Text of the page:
Physics at Virginia

In the first half of this talk, I present a search for new subatomic particles by looking for localized excesses in the dijet mass distribution of low-dijet-mass events produced in association with a high transverse momentum initial stated radiated photon. The search uses 140 fb$^{-1}$ of data collected by the ATLAS experiment between 2015 and 2018 at a center-of-mass energy of 13 TeV. Two variants are presented: one which makes no jet flavor requirements and one which requires both jets to be enriched in jets originating from b-quarks. In the absence of a statistically significant excess in the dijet invariant mass spectrum in either channel, limits were set on the production cross-section for a benchmark Z’ model and on generic beyond the Standard Model scenarios that produce Gaussian-shaped signals with a width of up to $15\%$ of the resonance mass in the dijet invariant mass spectrum. The analysis improves the sensitivity on the coupling of the Z’ to quarks by up to $50\%$ compared to previously published results.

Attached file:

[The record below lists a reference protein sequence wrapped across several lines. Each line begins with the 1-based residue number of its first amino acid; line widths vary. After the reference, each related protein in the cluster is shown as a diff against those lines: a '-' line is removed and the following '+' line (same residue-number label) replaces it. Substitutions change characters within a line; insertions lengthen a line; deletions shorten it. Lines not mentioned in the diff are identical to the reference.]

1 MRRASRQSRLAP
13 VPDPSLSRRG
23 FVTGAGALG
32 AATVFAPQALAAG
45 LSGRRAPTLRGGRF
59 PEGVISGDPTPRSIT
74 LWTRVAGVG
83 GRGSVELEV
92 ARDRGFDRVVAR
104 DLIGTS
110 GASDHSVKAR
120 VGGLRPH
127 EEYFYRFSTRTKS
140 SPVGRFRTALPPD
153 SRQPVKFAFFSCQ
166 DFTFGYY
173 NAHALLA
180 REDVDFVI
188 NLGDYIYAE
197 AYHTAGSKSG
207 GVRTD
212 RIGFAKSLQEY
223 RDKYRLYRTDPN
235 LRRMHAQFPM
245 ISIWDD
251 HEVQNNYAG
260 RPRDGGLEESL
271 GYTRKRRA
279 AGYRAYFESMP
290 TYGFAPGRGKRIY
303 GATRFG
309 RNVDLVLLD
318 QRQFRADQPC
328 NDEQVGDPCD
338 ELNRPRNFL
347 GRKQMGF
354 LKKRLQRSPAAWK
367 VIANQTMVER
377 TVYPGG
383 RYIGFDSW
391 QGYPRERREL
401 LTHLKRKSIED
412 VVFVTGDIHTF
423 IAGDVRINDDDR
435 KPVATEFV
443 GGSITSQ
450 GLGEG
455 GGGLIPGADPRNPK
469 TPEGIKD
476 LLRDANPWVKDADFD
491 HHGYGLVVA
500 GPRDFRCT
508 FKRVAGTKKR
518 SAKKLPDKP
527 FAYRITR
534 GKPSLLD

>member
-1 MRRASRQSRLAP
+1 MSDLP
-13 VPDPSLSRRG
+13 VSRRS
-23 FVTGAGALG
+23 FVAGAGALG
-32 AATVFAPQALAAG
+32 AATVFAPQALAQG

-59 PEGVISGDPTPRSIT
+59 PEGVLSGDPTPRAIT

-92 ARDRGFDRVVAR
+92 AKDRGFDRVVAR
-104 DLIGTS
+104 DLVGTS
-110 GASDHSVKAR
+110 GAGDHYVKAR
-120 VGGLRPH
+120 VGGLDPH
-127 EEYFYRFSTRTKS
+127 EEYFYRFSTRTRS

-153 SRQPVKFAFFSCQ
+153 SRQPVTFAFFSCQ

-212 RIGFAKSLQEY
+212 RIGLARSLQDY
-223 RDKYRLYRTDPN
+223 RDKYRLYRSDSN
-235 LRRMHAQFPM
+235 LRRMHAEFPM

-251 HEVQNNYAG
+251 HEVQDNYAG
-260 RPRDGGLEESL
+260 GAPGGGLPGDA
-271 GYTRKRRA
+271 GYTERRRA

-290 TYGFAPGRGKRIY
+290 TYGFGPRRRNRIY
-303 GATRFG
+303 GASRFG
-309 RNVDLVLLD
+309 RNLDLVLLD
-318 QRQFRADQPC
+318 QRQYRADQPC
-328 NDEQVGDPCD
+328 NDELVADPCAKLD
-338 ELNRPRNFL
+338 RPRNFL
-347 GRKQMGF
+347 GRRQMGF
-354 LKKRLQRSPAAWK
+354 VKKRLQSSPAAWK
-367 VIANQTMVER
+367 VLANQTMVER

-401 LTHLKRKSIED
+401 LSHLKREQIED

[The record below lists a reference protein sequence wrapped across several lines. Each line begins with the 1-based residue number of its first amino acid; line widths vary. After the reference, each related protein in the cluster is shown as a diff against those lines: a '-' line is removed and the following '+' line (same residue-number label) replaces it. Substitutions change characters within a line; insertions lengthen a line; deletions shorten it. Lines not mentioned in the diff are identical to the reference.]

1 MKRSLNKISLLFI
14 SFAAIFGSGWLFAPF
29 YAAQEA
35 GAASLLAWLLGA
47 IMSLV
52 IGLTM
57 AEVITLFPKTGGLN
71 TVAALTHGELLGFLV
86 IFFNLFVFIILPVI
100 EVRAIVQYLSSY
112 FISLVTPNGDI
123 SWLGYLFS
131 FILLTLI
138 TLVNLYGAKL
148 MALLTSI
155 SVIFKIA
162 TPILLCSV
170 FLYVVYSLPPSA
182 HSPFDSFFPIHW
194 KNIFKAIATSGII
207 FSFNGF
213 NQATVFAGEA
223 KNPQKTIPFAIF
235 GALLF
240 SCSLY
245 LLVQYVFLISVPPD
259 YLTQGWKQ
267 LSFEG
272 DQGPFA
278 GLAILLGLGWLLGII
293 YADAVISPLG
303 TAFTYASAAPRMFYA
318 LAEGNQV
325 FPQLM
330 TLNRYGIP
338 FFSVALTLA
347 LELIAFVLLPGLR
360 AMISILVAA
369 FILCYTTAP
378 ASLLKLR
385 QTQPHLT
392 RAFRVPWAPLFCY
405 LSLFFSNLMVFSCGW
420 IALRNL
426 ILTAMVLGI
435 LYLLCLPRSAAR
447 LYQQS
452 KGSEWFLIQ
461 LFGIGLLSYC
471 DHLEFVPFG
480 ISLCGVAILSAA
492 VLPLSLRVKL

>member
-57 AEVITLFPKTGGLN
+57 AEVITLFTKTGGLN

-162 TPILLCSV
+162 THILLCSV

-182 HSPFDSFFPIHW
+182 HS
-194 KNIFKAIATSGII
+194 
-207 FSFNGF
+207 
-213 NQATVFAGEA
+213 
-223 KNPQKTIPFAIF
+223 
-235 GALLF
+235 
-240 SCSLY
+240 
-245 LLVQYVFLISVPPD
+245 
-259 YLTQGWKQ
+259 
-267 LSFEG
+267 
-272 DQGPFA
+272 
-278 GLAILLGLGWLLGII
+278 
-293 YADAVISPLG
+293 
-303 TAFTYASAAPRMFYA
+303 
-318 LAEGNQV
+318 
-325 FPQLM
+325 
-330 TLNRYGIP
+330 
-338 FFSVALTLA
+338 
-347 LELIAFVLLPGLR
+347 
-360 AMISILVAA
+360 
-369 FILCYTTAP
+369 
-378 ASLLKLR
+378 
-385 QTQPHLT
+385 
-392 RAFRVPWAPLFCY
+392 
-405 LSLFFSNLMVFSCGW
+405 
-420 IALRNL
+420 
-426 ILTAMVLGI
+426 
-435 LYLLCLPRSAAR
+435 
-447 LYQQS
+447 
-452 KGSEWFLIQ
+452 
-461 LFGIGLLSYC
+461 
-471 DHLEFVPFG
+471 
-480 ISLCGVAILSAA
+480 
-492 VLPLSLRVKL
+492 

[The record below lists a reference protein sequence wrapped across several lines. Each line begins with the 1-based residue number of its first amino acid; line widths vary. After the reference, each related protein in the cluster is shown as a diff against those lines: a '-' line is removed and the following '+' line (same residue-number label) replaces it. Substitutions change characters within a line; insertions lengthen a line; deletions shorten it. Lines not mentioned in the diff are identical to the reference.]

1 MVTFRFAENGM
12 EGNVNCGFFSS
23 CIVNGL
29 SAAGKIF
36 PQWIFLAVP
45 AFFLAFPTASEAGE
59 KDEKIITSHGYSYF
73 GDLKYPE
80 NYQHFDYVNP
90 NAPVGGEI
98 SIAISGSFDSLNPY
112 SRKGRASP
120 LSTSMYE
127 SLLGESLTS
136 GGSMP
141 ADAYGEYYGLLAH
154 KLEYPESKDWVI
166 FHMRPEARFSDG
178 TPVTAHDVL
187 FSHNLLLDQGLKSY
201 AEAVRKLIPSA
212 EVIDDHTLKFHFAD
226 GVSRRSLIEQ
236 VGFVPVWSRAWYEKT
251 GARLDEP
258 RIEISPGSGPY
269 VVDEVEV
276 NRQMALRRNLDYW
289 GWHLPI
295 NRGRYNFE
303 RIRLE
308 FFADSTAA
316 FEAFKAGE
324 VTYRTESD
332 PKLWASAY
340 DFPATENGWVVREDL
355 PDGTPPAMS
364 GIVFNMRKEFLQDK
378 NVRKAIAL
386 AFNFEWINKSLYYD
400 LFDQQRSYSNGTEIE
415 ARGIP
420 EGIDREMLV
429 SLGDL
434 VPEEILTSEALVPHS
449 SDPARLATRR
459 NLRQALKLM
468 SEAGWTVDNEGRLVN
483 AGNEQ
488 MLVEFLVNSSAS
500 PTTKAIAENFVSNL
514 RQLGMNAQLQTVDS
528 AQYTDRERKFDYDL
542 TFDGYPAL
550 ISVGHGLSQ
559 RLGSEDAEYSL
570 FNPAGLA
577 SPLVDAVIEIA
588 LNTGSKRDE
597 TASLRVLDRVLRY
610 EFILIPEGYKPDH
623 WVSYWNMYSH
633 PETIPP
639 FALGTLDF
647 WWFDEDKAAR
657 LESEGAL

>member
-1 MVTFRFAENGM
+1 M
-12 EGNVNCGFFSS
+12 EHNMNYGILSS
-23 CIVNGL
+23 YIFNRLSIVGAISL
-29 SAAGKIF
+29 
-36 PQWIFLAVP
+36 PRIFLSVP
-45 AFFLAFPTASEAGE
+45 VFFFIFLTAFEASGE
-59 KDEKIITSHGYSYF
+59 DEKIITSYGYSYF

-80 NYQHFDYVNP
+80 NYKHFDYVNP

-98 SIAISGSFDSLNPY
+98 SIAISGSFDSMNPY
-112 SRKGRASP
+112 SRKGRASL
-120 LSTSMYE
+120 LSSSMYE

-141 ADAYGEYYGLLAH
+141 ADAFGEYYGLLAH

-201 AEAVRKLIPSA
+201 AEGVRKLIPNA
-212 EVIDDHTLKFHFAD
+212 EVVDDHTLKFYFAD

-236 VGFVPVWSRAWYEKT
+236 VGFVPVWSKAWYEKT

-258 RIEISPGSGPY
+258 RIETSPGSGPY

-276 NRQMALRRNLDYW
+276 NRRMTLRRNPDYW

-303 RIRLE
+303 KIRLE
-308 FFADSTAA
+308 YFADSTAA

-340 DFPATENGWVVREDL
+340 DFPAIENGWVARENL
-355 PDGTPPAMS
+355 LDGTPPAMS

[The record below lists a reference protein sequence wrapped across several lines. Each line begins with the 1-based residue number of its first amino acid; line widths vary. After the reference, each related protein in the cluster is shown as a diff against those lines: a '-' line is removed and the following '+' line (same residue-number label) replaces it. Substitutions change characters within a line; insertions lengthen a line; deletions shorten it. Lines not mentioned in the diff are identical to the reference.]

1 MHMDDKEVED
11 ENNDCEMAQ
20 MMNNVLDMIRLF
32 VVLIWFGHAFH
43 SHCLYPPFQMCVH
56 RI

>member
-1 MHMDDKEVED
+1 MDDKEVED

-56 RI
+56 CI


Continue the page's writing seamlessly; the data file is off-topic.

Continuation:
The future HL-LHC is expected to deliver an integrated luminosity of $3000$ fb$^{-1}$ during its operation, increasing the sensitivity to new physics that could elucidate the interaction between dark matter and matter or explain the underlying mechanism of electroweak symmetry breaking. The high instantaneous luminosity creates multiple proton-proton interactions per proton beam crossing that poses significant challenges for object and event reconstruction algorithms, particularly for tracking algorithms used in trigger selections. On online system known as the Event Filter implements a track reconstruction chain and reduces the data rate from 40 MHz to 10kHz. I present a new method for data preparation as part of track reconstruction and a novel application of the pattern recognition on FPGAs used in the online trigger to efficiently identify track candidates within the future ATLAS Inner Tracker. This algorithm is found to significantly reduce the number of fake candidates found, making the process of track fitting less computationally intensive. 

High Energy Physics Seminar
Tuesday, April 23, 2024
3:30 PM
Gibson Hall, Room 211
Note special date.
Note special room.

Only on Zoom: https://cern.zoom.us/j/63701097244?pwd=bklDSUR0QUZkWWNrUldzVGpJVmF1QT09

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